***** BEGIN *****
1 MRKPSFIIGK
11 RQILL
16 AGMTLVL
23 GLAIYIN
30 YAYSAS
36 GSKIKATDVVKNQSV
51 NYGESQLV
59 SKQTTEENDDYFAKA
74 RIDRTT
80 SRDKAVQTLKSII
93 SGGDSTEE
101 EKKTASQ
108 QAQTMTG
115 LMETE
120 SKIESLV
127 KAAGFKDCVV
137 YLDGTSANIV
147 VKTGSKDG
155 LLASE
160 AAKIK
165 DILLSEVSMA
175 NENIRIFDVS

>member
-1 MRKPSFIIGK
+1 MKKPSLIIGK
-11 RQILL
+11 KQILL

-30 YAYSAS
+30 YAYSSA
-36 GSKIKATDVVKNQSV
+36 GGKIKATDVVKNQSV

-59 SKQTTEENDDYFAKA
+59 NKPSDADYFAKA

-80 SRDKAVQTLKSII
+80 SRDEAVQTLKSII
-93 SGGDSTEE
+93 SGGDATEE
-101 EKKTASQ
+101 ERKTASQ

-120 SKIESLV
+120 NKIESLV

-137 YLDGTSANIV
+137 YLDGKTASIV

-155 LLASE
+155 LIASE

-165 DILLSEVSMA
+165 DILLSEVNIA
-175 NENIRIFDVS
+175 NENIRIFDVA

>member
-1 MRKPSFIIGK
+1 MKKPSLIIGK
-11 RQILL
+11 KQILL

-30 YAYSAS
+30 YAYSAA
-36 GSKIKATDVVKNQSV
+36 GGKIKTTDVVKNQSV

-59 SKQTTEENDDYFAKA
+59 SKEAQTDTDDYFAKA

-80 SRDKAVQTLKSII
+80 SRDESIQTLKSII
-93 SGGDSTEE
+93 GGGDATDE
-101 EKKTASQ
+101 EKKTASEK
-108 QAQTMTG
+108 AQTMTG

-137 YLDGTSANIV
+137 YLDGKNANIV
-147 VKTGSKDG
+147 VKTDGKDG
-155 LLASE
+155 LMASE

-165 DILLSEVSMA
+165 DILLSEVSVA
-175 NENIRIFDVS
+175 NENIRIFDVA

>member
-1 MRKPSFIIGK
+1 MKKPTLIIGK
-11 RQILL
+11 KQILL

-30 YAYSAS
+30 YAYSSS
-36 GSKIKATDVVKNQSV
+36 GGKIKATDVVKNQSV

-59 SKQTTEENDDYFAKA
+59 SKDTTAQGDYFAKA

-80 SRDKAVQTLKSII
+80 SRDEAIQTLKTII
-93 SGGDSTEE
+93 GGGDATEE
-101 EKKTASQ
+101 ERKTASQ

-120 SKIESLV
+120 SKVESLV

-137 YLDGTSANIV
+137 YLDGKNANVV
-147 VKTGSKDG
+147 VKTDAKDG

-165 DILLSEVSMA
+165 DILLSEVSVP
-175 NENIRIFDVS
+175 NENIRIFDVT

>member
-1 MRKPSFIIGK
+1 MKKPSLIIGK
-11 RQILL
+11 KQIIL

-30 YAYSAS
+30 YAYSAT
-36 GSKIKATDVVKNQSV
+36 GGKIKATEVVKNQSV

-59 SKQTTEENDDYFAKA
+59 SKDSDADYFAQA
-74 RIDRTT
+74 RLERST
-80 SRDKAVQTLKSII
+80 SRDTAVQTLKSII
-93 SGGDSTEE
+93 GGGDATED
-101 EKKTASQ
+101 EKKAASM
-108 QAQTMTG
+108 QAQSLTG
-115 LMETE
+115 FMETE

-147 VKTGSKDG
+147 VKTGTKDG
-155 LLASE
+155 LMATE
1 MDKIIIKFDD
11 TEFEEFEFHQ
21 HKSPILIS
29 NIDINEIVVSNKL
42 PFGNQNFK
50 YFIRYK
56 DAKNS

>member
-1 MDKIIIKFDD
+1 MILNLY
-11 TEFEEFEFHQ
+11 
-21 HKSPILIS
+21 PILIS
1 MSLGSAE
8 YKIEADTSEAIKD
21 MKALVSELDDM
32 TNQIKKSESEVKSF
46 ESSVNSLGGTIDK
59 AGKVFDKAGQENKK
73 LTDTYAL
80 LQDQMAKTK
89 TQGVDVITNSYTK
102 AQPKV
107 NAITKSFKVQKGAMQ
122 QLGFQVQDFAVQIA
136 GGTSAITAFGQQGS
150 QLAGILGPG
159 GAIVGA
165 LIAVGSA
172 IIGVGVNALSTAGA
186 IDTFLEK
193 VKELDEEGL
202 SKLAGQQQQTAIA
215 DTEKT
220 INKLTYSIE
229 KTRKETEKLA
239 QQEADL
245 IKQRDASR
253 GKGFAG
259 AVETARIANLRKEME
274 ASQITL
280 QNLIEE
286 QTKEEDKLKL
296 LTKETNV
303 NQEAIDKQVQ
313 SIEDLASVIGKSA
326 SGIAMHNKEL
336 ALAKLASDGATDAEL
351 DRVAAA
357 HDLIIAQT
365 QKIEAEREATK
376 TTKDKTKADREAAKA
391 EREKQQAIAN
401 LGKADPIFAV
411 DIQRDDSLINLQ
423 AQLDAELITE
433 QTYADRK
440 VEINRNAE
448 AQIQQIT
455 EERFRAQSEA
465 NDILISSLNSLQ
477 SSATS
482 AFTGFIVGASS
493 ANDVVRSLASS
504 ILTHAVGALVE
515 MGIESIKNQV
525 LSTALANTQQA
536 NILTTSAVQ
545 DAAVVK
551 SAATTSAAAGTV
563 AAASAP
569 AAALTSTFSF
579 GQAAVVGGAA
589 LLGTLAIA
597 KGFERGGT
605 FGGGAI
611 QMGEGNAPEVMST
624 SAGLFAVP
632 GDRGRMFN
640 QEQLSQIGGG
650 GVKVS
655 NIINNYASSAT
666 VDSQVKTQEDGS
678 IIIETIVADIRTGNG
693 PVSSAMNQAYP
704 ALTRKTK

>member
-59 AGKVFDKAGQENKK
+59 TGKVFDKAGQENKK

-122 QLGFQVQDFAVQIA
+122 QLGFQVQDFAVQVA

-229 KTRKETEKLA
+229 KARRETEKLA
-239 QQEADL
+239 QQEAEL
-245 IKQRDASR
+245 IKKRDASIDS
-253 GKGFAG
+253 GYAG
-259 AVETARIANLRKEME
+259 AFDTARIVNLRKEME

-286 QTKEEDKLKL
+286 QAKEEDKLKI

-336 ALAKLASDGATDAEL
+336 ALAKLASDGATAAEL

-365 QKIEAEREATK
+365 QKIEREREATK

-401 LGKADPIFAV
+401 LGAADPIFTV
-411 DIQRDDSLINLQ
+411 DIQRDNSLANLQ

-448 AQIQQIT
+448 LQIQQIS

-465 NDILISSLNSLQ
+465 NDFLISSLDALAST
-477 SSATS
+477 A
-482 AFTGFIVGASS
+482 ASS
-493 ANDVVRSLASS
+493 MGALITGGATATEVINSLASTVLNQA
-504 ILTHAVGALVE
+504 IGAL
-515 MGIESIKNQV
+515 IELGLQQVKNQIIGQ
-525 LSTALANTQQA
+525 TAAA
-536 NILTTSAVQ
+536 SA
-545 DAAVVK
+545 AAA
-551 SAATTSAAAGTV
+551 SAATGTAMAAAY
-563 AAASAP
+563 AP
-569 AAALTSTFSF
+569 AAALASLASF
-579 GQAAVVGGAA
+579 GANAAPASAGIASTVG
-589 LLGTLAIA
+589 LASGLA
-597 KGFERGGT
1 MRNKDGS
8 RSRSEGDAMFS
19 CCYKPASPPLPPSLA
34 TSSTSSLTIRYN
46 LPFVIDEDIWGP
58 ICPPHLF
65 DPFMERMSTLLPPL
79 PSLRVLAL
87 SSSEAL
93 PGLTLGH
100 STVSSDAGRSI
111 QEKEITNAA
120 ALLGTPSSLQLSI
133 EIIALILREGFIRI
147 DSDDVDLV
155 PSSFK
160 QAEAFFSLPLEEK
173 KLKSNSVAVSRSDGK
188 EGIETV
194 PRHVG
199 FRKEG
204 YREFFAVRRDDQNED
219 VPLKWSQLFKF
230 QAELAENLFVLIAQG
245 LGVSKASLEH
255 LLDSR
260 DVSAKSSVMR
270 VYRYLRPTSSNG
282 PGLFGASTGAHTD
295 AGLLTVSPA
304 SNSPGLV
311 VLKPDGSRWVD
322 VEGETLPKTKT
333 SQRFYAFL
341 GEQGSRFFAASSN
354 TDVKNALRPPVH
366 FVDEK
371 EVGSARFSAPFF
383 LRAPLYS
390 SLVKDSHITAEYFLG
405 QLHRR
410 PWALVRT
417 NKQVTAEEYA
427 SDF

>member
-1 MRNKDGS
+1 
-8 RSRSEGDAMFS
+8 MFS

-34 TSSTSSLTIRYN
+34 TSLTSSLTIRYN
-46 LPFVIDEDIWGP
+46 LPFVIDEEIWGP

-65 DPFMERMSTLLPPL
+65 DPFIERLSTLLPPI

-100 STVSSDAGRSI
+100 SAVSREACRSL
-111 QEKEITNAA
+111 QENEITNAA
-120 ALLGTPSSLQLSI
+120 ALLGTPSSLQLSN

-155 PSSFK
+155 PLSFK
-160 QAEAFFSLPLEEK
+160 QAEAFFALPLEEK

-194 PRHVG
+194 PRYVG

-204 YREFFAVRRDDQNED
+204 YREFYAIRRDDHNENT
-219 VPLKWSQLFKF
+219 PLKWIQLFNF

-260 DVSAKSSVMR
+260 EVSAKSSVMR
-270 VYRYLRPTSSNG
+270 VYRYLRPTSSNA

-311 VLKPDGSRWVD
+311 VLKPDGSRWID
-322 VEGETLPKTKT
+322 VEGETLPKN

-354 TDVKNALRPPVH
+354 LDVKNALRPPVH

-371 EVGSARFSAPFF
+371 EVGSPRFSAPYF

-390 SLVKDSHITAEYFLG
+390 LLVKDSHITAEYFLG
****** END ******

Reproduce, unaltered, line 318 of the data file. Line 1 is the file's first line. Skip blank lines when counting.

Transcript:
417 NKQVTAEEYA